Both are named Iain.
The first is dead. The articles written for the London Observer each Sunday by Iain Nairn (1930-83) were my introduction into architectural criticism. Nairn was a controversial figure and an outstanding influence. His best writing has lasted and he coined the term "Subtopia" for symptoms arising from post-war architecture and especially town planning, one which has stood the test of time. He made me aware of the dangers of the blandness of much post-war building and the desire to impose rather than to appreciate. Nairn demonstrated that there are tangible qualities associated with a 'place' which are significant and that these give meaning to our lives.
In the rush to re-build and sweep away something was lost and quite early on, Nairn put those losses into words, as explained here:
"In June 1955, the Architectural Review published a special issue, written by the brilliant architecture critic Ian Nairn, then just 25, which it titled Outrage. The issue documents the spread of what the AR calls Subtopia - a compound of suburb and utopia - across Britain. "Subtopia," Nairn writes, "is the annihilation of the difference by attempting to make one type of scenery standard for town, suburb, countryside and wild." The AR documents this with great thoroughness. Everything about the issue - the use of drawings and different coloured papers, the typography - glows with visual intelligence. Nairn shows scores of photographs of street lamps, arterial roads, overhead wires, street advertising and bungled attempts at "municipal rustic". He undertakes a 400-mile car journey from Southampton to Carlisle, producing a written commentary supported by pictures of everything he sees, then switches his attention to the Scottish Highlands, where he looks at housing, roads, tourism, hydro-electricity. The issue ends with a manifesto about what needs to be done aimed at the man in the street, which sets out some precepts ("The site's the thing, not a set of rules, and your eye's the thing, not the textbook") and offers a comprehensive list of malpractices to watch out for ("Has the town lost its centre to the car park? Or the open square to a wired-in public garden?").What is remarkable about Outrage is its controlled anger and passion. The purpose of criticism here is to force open people's eyes, to change opinion and make a difference. The writer has a view of Subtopia grounded in a philosophical awareness of what it signifies for the person who lives inside it: "Insensible to the meaning of civilization on the one side and, on the other, ignorant of the well-spring of his own being, he is removing the sharp edge from his own life, exchanging individual feeling for mass experience in a voluntary enslavement far more restrictive and permanent than the feudal system." The issue became a book, and it's clear from the many reviews quoted on the cover that it received a level of attention in the papers that a design magazine initiative would never be granted today. "Sameness can become a most virulent form of ugliness," writes The Observer. "If we are not shocked into recognising it in time, we shall ourselves become subtopians, sub-humans, no longer individuals but for ever members of a herd." To produce a scorching critique like this you need profound idealism and a shared sense of what matters, and we have lost this now. Much of what Nairn and the AR feared came to pass in spite of their protests. In their terms, the visual environment of Britain was carelessly ruined. Subtopia - sprawl, if you prefer - continues to throw a dull blanket of sameness over everything in its path. Design and its offshoot, branding, were instrumental in stamping this uniformity on to British high streets to a degree that Nairn, who died in 1983, can scarcely have imagined. Many people find it harder to feel such a keen sense of outrage today because they have ceased to believe that it's likely to have much effect. What counts is to find ways of accommodating things as they are and of making whatever practical interventions you can lever, though these aren't expected to bring about fundamental change. In architectural circles, the term "post-critical" has gained currency as a way of describing some younger architects' acceptance of the prevailing social, economic and cultural reality. In a recent issue of Harvard Design Magazine, Reinhold Martin notes that this form of architecture is committed to "an affect-driven, nonoppositional, nonresistant, nondissenting and therefore nonutopian form of architectural production"." Rick Poynor writing in ICON magazine online March 2006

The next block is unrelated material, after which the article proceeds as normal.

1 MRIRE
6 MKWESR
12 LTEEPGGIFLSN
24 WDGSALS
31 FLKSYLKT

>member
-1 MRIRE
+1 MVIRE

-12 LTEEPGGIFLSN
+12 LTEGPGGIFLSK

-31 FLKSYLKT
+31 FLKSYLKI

A short Wikipedia entry exists for Nairn. Unfortunately I cannot track down an image of him.
The second Iain is very much alive and is embroiled with his local Borough Council in London over his recently published book Hackney, That Rose-Red Empire: A Confidential Report. Mr Sinclair was not permitted to launch his work on premises owned by Hackney Council for reasons the Council makes unclear.
Sinclair is part a movement dubbed 'psychogeography'; this is a rich mixture of overlays which disciples gather up from strolling through the landscape of urban and suburban spaces, particularly London, but obviously might be applicable to many other cities. It is an appreciation of the signs of activity left to us by the passage of time, and more especially, people and events which are significantly present and blended together by the action of our own participation.
Sinclair is a poet foremost; Nairn was a sometimes rough pragmatist. Yet both are inspired by uncovering the origins of what we are tempted to believe is 'ordinary life' and show us in different, yet complementary ways, that we need to think about that phrase and its interpretations.